Ein Brief aus Athen

Natasha Hassiotis at the Balkan Dance Platform

Singapore 2002: an international convention bore witness to South-East Asian dance people’s preoccupation with identity. Islamic countries of the region (i.e. Malaysia), countries which had come out of authoritarian regimes (i.e. the brutal Red Khmer regime in Cambodia), countries which had been subjected to colonization (i.e. virtually all), were discovering modern/contemporary dance and enthusing about the freedom and expressive tools it provided them with.

Previously confined within the barriers of traditional dance and their strong theatrical tradition, (both used as tools of propaganda and oppression), the artists were faced with two problems: how to use western dance and discard the old-fashioned without losing their artistic and ethnic identity, and thus avoid being culturally re-colonized, re-conquered.  Judging from what I saw at the 4th Balkan Dance Platform in Athens, Asians seem to be fighting more effectively for their artistic freedom than Central Europeans. I had seen what the Balkans were producing in various small events in Thessaloniki almost ten years ago. The material was raw; history had not yet made space for change. Artists were fighting with the “unknown,” ...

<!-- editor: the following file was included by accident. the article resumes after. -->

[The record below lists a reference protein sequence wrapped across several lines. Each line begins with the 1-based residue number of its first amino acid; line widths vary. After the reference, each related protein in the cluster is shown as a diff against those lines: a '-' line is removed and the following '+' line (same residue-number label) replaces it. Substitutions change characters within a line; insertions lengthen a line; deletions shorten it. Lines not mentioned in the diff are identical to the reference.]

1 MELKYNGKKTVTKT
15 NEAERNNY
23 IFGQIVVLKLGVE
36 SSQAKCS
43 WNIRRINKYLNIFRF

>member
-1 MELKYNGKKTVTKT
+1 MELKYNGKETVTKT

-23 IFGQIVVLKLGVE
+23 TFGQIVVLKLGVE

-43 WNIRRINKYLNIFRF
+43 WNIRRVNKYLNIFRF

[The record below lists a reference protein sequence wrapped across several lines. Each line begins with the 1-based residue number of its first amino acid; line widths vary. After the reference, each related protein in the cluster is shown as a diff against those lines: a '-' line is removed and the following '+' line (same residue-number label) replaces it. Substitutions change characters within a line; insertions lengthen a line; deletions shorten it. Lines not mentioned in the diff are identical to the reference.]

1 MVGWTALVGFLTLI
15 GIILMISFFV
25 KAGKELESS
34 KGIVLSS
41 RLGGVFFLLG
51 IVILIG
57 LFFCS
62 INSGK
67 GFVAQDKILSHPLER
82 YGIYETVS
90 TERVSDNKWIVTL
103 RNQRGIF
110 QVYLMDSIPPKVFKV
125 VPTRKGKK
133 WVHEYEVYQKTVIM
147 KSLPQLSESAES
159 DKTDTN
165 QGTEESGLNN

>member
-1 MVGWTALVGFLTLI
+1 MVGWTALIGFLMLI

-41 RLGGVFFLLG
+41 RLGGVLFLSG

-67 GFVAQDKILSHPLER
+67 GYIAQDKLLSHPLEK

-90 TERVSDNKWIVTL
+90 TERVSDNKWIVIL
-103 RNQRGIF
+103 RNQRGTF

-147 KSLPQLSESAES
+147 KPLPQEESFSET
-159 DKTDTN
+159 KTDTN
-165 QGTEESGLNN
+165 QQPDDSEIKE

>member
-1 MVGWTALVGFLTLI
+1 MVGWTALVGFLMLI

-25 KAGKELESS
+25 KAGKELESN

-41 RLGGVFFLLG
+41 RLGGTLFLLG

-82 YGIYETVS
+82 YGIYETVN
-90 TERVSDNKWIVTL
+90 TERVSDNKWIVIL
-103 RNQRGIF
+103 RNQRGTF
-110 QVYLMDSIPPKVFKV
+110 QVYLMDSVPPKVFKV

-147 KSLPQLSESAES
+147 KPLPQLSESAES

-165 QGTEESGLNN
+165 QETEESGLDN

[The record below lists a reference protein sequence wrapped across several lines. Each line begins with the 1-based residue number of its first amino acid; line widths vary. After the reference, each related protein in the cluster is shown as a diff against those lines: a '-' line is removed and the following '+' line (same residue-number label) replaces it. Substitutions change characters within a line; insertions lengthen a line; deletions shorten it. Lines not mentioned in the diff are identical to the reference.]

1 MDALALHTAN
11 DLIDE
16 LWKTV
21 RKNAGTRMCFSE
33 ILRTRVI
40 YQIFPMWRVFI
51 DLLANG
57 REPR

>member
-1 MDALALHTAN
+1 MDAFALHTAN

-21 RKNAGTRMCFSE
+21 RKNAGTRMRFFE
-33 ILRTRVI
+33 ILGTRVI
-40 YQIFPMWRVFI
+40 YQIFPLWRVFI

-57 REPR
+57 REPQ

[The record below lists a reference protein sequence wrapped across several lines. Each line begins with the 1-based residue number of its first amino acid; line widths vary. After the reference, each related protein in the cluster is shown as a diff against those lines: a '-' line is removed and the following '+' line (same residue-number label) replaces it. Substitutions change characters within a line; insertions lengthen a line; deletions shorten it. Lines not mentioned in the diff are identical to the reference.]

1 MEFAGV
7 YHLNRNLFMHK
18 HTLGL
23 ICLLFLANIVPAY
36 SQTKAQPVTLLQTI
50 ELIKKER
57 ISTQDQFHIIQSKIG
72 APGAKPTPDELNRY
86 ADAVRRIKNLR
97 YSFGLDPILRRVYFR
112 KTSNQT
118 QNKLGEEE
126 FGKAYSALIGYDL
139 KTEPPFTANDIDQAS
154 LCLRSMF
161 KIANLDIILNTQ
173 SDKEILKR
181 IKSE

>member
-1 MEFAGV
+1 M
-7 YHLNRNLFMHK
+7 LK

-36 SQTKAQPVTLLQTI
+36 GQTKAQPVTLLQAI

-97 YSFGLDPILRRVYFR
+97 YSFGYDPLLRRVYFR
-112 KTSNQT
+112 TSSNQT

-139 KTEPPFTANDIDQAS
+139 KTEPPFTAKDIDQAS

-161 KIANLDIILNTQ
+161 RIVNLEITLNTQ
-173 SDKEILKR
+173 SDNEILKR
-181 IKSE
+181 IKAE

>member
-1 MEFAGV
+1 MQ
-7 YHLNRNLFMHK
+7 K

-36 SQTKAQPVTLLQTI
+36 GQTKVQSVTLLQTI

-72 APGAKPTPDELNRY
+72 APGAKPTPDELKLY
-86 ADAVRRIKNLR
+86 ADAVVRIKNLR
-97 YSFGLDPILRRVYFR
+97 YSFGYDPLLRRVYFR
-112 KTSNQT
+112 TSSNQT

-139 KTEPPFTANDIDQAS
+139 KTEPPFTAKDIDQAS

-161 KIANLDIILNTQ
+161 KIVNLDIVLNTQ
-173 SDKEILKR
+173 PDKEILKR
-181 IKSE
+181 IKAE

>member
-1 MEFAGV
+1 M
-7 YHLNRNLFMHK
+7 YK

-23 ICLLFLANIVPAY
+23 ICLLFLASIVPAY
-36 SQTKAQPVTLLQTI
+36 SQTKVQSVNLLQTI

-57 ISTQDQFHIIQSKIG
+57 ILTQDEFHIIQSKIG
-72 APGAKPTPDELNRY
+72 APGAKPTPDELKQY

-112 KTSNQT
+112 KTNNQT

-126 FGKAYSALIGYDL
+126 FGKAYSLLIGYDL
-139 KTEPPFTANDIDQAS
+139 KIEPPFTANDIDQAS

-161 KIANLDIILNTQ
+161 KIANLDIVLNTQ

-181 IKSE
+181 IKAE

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Tanz Dezember 2007
Rubrik: Ein Brief, Seite 55
von Natasha Hassiotis

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